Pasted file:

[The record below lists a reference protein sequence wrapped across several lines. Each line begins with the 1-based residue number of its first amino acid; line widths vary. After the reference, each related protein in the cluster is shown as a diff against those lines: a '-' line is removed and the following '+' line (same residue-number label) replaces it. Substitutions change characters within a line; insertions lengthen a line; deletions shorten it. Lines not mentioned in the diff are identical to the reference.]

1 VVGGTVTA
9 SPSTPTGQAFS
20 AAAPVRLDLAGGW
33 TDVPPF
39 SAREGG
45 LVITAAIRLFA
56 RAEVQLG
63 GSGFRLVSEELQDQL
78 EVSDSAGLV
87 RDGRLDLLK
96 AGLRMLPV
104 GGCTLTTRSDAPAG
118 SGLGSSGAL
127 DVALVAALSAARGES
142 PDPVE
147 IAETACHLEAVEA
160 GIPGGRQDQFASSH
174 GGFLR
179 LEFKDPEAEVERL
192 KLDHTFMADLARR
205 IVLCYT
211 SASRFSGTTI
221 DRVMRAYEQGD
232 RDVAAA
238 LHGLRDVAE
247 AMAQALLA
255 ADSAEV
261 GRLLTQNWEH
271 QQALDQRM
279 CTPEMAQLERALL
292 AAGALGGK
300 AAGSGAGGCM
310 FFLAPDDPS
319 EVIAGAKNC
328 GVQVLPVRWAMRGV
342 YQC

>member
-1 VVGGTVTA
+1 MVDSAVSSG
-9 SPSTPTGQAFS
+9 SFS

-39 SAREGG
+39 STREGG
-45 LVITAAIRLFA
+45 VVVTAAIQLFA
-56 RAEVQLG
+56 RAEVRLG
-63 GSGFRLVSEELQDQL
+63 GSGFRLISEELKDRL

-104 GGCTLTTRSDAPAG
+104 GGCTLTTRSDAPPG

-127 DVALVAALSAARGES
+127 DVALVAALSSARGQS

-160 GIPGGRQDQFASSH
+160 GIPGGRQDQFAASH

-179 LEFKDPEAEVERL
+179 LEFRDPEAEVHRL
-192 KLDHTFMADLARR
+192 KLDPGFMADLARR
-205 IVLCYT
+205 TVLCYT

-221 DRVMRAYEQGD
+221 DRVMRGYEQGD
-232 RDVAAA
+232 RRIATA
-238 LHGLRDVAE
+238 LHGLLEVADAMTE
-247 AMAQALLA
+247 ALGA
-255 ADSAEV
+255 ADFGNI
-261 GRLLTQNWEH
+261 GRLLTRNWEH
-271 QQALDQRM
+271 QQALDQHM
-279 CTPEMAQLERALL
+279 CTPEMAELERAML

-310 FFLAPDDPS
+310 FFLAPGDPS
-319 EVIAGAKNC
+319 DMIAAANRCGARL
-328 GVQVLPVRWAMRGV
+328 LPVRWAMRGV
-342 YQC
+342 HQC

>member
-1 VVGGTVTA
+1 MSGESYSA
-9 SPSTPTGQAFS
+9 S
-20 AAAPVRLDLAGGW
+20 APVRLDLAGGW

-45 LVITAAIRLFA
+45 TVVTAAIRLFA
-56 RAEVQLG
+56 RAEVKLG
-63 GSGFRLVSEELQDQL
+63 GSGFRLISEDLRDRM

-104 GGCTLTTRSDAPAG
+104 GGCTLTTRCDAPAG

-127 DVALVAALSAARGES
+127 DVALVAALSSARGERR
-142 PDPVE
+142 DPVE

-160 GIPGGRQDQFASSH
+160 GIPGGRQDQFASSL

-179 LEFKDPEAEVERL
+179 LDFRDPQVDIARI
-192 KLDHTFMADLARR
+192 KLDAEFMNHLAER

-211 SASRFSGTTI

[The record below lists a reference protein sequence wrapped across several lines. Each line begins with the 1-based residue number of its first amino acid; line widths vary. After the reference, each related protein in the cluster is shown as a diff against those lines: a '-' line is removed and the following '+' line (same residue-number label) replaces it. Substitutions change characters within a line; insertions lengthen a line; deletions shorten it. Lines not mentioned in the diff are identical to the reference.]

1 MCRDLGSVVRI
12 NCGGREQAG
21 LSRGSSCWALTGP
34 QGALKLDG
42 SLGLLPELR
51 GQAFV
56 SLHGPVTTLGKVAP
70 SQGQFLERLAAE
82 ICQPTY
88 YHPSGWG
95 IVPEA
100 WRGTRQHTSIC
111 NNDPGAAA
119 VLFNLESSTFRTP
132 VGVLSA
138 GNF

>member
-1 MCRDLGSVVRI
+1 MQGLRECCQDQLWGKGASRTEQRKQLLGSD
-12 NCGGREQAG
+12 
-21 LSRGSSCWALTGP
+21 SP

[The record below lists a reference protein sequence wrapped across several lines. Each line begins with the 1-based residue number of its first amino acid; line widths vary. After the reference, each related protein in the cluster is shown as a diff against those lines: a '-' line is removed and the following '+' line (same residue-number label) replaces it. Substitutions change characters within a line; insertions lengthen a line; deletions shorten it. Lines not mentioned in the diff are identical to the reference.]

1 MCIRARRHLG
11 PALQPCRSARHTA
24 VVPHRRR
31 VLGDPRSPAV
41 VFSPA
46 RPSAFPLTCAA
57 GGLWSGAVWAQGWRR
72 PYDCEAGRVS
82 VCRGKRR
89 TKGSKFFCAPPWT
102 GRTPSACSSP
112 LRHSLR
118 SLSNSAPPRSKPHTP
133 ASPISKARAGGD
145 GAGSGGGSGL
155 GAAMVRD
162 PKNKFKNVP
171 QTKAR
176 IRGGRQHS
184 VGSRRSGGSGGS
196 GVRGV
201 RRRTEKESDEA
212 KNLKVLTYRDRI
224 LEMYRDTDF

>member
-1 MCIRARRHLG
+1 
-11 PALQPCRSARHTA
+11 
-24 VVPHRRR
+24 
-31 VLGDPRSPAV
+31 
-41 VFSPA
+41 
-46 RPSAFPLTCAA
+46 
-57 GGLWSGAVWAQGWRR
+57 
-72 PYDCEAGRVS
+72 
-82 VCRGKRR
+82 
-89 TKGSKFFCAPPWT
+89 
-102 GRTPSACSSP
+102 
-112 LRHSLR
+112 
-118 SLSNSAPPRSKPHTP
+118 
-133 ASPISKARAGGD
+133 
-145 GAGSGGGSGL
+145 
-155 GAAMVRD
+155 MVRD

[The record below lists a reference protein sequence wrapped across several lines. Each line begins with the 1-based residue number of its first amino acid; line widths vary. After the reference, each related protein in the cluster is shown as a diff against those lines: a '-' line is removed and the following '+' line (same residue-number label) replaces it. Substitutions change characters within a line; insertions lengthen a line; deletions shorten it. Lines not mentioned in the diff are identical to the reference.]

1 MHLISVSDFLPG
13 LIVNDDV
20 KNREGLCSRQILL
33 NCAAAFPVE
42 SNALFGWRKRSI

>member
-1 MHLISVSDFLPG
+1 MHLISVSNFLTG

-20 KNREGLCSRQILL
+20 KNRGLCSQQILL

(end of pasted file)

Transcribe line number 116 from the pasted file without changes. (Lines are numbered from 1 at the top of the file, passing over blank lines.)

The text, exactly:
21 LSRGSSCWALTGP